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Mark Shapiro On Blue Jays’ Offseason

Blue Jays president Mark Shapiro joined Sportsnet’s Tim and Sid (link to YouTube) to discuss the state of the team’s offseason efforts. He emphasized that “there’s still a good amount of offseason left” and suggested further additions are yet to come.

Shapiro acknowledged that the market has driven salaries higher than anticipated. In response, the club has “adjusted our threshold on players and gone … a certain percentage higher than we thought we would go.”

That still hasn’t resulted in any major additions, with Shapiro explaining that a variety of circumstances have kept the Jays from locking up certain targets. One particular challenge, he suggested, lies in convincing players of the team’s readiness to win games. That seems to present a bit of a chicken/egg dilemma, though obviously the organization hopes that its on-field output will improve from within as well as benefiting from new additions.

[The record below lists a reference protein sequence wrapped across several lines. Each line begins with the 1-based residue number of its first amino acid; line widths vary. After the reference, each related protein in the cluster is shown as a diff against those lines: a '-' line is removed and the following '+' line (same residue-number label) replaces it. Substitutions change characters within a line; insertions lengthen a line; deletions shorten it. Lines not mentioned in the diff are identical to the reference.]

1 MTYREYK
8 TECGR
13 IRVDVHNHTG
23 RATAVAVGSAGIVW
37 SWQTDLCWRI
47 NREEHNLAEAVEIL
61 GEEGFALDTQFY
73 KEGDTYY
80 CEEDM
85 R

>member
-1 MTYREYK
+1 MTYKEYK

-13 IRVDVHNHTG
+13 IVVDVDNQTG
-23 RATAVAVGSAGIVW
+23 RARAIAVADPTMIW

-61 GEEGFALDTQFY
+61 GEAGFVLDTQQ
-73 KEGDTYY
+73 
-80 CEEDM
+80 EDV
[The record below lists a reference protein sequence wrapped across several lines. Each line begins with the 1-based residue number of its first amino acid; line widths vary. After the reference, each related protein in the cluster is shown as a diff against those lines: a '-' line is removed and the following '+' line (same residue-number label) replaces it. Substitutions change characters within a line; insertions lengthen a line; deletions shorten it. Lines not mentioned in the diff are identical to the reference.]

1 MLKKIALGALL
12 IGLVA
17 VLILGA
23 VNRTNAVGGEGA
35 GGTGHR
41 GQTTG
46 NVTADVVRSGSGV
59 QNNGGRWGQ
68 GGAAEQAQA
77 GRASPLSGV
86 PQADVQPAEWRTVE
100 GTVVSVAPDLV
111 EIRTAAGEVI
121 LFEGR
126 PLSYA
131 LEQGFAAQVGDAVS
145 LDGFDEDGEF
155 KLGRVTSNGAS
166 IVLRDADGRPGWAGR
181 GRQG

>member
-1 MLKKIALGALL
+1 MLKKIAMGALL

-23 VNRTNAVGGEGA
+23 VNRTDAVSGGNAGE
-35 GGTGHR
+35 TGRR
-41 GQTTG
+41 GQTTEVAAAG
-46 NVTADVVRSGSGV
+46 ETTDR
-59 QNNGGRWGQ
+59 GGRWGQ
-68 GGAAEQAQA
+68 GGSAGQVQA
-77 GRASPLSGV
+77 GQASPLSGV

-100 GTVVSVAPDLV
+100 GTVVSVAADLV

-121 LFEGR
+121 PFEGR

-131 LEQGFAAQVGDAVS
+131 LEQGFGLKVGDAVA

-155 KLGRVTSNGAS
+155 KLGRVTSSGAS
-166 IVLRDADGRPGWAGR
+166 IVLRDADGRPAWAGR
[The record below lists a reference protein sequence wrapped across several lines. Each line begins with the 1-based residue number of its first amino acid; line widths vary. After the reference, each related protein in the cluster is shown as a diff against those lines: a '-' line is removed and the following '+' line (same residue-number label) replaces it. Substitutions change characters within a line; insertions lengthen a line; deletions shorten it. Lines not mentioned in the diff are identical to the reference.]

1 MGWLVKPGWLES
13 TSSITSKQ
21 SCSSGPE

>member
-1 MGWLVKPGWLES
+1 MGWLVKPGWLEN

So what of the hoped for “significant additions”? Shapiro says the club has “already added” — a nod to the still-unofficial Tanner Roark and Shun Yamaguchi additions — and is “not done this winter.” (Shapiro suggests the club values Yamaguchi for his ability to provide rotation depth and “upside out of the pen.” ) But Shapiro acknowledged it’s less likely now than it once was that the club will install one major player, though he made clear he’s still holding out hope.

Shapiro asks that the organization be judged at the end of the winter and based upon the entirety of the roster movement that occurs. He believes there’ll be “significant” improvement by that standard when camp opens in the spring.

But Shapiro also left some unmistakable warnings not to expect too much. He cited the need to maintain “future flexibility” for a hoped-for “window of opportunity,” explaining that the organization must “grudgingly approach giving up that flexibility.” And when asked about potentially adding to the position-player mix, Shapiro used the opportunity to explain why the organization is hesitant to “give up” on certain players, proffering Teoscar Hernandez and Derek Fisher as examples.

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